Let us define the Islamist voter as someone who would blindly vote any party or candidate basing their platform on Islam. Vast majority of such voters in Bangladesh do not have more than few years of formal schooling. And the small minority that is educated are not capable of leading the rest because these two groups of Islamist voters have quite different visions of Islam.
And this difference in how Islam is to be envisaged goes many years back to the 11th century, when a schism emerged among the Muslims on education and knowledge. Specifically, Imam Gazali called for madrassah education to focus only on religious study, ignoring science, statecraft, philosophy and mathematics.
When Muslims conquered Syria they came across hundreds of books by Greek philosophers and mathematicians. During the Abbasid Caliphate starting from 750 AD, Muslims actively searched, translated and disseminated such books of knowledge under royal patron ship. Although many of the ideas in those books contradicted Muslim cultural and religious beliefs at that time, they still went ahead with studying and distributing them in the interest of acquiring knowledge. Meanwhile Europe was in the dark ages where all scholarship was confined into monastery based theological studies.
But things turned upside down from the effects of Crusade and then Mongol invasion. From the interactions of European Christians and Arab Muslims, the Europeans acquired the secular study of knowledge in the Arab lands and the Muslims took up the Church-based education of Europe. The hope continuing the tradition of Ibne Rushd, Ibne Sina, Al-Beruni, Al-Khwarizmi, Al-Farabi, Al-Kindi, Jabir Al-Haiyan etc, withered into nothing.
Imam Gazali was chiefly responsible for this. He forbid all heretical ideas and thoughts to preserve Islam. He fiercely attacked Ibne Sina in his book Tahafut Al Falasifa. Because of the vehemence of his attacks, even bold thinkers like Omar Khayyam withdrew from broadcasting their ideas vigorously. Because of Gazali, madrassah education, which was the only mass education system for youth apart from the universities for higher education, confined itself only on religious studies. But there were oppositions to this restriction in mass education in different parts of the Muslim world.
Eventually, this schism led to three regional schools: a science oriented one based on Egypt’s Al Azhar; a syncretistic one in Turkey; and a religion-focused one based in Samarkent.
Bangladesh’s madrassahs are the heir to the Islamic discourse written in Farsi a millennium ago in Samarkent. The Samarkent school was abolished by the Soviets, but its literature survived in the madrassahs of Afghanistan, Pakistan, India (Deoband) and Bangladesh’s qaumi madrassahs.
The textbooks used in Bangladeshi madrassahs are all based on the Samarkent school literature, and are written in Farsi or archaic Urdu. Indeed, there are instances of Hadiths of questionable authenticity taught in our madrassahs based on this literature. For example, only recently such a dubious Hadith was circulated in social media, claiming that the Prophet (pbuh) ordered us to attack India. Being the heir of the Samarkent school, madrassah students of Bangladesh tend to read archaic Urdu and Farsi more than modern Arabic-Farsi-Urdu.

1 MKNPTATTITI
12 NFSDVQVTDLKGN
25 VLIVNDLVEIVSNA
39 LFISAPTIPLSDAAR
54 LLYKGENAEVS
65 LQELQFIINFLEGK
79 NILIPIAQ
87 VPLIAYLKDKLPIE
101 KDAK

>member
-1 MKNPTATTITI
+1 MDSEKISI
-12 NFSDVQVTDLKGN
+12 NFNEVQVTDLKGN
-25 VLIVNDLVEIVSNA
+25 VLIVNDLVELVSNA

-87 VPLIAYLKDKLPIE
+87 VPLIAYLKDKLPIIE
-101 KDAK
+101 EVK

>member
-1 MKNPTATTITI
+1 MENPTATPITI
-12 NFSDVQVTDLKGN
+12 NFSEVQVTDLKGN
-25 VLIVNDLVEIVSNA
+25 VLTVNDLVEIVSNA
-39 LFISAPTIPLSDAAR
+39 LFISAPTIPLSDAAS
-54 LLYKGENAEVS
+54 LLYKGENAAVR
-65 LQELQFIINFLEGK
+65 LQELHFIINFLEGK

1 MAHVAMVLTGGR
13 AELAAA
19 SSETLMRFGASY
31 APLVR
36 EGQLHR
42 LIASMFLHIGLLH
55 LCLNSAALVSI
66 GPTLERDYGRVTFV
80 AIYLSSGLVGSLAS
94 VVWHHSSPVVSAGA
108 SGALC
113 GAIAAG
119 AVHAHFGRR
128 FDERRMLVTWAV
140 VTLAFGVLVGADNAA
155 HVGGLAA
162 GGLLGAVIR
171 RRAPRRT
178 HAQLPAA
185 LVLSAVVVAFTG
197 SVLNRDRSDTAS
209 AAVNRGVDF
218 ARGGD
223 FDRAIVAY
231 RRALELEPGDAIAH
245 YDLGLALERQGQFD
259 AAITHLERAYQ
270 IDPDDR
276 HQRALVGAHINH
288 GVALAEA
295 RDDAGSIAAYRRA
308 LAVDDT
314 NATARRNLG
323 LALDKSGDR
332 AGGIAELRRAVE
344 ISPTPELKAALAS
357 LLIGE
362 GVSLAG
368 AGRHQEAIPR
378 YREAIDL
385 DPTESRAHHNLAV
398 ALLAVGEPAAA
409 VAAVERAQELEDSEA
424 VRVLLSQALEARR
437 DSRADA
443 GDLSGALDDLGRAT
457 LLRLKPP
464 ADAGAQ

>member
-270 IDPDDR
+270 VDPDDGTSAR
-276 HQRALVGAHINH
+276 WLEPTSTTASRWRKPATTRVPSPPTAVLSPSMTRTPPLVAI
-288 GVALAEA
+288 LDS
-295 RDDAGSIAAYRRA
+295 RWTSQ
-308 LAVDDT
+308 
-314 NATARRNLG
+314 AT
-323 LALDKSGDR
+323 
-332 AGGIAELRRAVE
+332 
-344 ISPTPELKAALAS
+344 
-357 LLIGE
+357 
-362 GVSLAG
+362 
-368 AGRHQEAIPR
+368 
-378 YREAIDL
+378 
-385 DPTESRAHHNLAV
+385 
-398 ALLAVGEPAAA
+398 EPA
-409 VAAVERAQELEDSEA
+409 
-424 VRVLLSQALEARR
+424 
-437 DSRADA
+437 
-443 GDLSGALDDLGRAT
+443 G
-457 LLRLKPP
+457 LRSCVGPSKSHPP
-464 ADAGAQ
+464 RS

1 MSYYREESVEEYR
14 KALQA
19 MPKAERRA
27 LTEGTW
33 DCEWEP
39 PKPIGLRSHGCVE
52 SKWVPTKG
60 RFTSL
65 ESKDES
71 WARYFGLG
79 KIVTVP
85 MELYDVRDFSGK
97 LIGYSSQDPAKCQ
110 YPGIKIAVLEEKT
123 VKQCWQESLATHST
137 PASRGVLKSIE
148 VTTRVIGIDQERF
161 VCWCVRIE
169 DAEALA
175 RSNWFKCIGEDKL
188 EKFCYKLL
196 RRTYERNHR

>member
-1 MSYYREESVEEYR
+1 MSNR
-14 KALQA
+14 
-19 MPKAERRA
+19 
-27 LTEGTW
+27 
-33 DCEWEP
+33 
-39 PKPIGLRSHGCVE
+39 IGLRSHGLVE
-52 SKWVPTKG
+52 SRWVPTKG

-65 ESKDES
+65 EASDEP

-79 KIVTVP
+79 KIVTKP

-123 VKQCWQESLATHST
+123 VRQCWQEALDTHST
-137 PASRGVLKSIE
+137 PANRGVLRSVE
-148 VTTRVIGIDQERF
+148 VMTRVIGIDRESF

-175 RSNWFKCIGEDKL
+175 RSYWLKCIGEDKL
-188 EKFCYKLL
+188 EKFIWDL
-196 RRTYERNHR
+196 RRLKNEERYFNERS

After 9/11/2001, modernisation of Bangladesh’s madrassahs became a priority. The then BNP government, with the assistance of Jamaat and large foreign funding, attempted a modernisation drive. This led to an intense conflict between qaumi madrassahs and aliya madrassahs and those trained from Medina University — with the latter denounced as Jew-trained-heretic by some eminent leaders of the qaumi madrassahs.
The Imams of nine out of ten mosques in Bangladesh are from these qaumi madrassahs. They are the role models of Bangladeshi Islamists. Scholars from different schools are viewed with suspicion by those trained in the Samarkent tradition. To expect modernising Islamists like Fetullah Gulen or Tariq Ramadan is thus unrealistic in the Bangladeshi context.
And how big is the Islamist vote in Bangladesh anyway? Let’s think about it through attendance at mosques. The same mosque that can’t fit the jamaat on a Friday, causing a traffic jam outside, can’t find a single line of Muslims for the Fajr prayer. That is the blunt reality of Islamism in Bangladesh.
The apparent rise of Islamism in today’s Bangladesh is a socio-cultural reaction against Awami misrule and Shahbagi cultural hubris. It is similar to the socio-cultural reaction against the upper caste Hindu chauvinism a century ago. Just like the Muslim League politics ended after partition, sympathy for the Islamists will also wane once the political scene changes.
Before an Islamic revolution is even plausible in Bangladesh, Islam has to be actually practiced along side science and technology. Vast majority of us practice neither. Those who practice both however don’t represent the Samarkent traditionalists, who are the actual Islamists.
And that’s why Islamist politics is a non-starter in Bangladesh.